“My hope is to improve that trust by starting in our neighborhoods and meeting people where they are—bringing health services to schools, churches, neighborhood block parties, and anywhere where we can reach just one more person. Education, access, and representation are just the first steps to repairing the Black community’s relationship with the American healthcare system,” Smith wrote. “More than that, my hope is that the mobile unit will show the community just how important—and simple—it is to be regularly screened for prostate cancer. The community response thus far has been breathtaking, with not just Black men joining in on this effort, but Black women offering their support and encouragement as well. This is about keeping families and communities together.”

How Prostate Cancer Affects The Community

For more context on the effects that prostate cancer has on the Black community, AfroTech also spoke with Dr. Ash Tewari who has played a pivotal role alongside Smith to bring the mobile unit to life.

“Prostate cancer is the most common cancer and the second most common cause of cancer death in men,” Dr. Tewari explained. “Black men are 60% more likely to be diagnosed with Prostate Cancer and nearly 2.5 times more likely to die from the disease compared with White men. Black men with Prostate Cancer are 4.8 times more likely to report a family history of Prostate Cancer compared to Black men without Prostate Cancer.”

He also stressed the importance of early detection through screening.

“Although early detection through screening and optimal Prostate Cancer treatment improves overall survival, Black men, especially men with low socioeconomic status (SES), are less likely to receive these healthcare services than White men,” he continued. “Only 35% of Black men > 50 years receive Prostate Cancer screening.  Our van will provide access to underserved African American men in Mount Sinai’s catchment area, educate them regarding prostate health and prostate cancer, and perform point of care PSA testing [if eligible and only after shared decision making]. Thus, it will help to diagnose prostate cancer earlier.”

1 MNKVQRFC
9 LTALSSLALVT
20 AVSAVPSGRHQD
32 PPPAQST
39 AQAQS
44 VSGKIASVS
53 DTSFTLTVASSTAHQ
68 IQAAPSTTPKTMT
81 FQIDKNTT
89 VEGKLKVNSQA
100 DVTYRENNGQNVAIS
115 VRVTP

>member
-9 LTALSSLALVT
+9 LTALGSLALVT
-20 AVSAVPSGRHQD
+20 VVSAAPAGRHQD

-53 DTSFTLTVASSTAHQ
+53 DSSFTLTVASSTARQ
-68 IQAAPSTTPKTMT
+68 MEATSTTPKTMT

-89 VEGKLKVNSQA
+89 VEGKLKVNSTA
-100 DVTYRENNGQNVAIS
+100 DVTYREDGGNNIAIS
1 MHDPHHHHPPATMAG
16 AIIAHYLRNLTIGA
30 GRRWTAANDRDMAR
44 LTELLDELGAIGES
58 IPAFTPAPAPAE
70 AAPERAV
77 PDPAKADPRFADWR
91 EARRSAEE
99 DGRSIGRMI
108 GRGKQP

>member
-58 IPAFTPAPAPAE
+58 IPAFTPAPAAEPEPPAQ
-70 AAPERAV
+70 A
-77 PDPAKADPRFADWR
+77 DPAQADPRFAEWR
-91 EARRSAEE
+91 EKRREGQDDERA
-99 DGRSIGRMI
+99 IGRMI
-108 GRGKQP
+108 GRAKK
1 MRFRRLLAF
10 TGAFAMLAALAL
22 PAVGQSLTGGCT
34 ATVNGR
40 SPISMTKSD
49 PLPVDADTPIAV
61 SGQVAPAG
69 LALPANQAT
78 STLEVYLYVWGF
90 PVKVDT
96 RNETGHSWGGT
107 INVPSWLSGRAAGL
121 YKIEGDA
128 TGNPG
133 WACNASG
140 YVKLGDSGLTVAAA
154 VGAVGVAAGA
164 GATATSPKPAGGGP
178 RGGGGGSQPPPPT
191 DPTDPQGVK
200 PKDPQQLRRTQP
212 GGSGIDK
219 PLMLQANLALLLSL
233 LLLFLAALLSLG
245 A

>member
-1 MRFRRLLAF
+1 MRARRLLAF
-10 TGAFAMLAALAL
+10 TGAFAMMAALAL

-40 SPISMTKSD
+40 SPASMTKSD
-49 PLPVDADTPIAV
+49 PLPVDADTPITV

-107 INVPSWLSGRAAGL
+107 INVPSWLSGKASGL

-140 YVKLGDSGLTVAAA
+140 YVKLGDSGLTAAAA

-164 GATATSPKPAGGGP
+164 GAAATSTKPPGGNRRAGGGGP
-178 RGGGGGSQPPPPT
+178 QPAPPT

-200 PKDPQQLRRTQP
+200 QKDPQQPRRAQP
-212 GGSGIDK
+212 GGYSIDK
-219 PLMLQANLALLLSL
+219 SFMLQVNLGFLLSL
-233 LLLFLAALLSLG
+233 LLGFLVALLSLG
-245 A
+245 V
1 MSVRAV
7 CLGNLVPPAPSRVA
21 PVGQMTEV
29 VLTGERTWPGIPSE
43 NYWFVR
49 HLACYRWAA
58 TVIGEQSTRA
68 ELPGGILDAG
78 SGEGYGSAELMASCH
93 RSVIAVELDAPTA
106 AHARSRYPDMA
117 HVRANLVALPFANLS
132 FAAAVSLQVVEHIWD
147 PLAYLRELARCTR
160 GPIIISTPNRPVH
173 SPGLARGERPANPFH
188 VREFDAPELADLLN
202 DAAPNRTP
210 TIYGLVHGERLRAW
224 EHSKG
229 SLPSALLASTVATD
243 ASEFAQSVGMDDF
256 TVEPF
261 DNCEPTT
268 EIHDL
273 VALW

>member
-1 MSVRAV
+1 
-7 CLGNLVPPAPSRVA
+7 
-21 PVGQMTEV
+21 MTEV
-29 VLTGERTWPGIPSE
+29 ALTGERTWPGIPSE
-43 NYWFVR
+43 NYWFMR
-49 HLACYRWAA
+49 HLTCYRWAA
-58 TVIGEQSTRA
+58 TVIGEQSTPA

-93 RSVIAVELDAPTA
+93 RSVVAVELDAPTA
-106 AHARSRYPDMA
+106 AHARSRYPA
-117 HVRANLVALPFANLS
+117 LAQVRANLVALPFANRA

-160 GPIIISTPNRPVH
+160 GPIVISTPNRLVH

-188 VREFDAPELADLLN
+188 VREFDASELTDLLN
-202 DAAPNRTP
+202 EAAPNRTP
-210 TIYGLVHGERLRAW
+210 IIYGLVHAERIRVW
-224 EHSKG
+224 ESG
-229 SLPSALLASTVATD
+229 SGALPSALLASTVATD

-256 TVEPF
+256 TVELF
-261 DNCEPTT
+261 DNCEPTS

Giving Back Through Brotherhood

Smith notes that while the mobile unit is one way to help spread the word, one other way to get folks excited to take back control of their health include tapping into his network of entertainers with the same mindset as his when it comes to Black men and health.

“I feel extremely blessed to be surrounded by a circle of brotherhood and to be able to call on my good friends Cedric the Entertainer, Charlamagne Tha God, Chris Tucker, and Steve Harvey to support this initiative. That symbol of brotherhood was important to us. As I mentioned, this initiative is about saving our communities—our friends, family, and other loved ones,” he continued. “Having these four men publicly standing beside me, bringing this awareness to the community, and advocating for proper testing not only makes this initiative accessible by appealing to their fans and those who follow their work, but more importantly, it destigmatizes the process. That feeling of unity and brotherhood is something I hope inspires others to start these conversations with their friends and family.”

Click here to learn more about the Mount Sinai Robert F. Smith Mobile Prostate Cancer Screening Bus.